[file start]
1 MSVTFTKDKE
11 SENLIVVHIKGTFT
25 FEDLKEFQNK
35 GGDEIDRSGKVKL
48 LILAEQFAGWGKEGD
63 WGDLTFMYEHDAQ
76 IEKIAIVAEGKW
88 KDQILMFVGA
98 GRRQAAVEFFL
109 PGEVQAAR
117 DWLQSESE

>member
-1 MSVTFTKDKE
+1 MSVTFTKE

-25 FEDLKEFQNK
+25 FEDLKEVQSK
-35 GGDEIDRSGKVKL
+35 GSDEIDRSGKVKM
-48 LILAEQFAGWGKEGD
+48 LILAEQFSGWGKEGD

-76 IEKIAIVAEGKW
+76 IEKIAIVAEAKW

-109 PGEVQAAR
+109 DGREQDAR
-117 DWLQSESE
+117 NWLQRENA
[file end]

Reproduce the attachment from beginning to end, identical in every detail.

1 MSVTFTKDKE
11 SENLIVVHIKGTFT
25 FEDLKEFQNK
35 GGDEIDRSGKVKL
48 LILAEQFAGWGKEGD
63 WGDLTFMYEHDAQ
76 IEKIAIVAEGKW
88 KDQILMFVGA
98 GRRQAAVEFFL
109 PGEVQAAR
117 DWLQSESE

>member
-1 MSVTFTKDKE
+1 MSVTFTKE

-25 FEDLKEFQNK
+25 FEDLKEVQSK
-35 GGDEIDRSGKVKL
+35 GSDEIDRSGKVKM
-48 LILAEQFAGWGKEGD
+48 LILAEQFSGWGKEGD

-76 IEKIAIVAEGKW
+76 IEKIAIVAEAKW

-109 PGEVQAAR
+109 DGREQDAR
-117 DWLQSESE
+117 NWLQRENA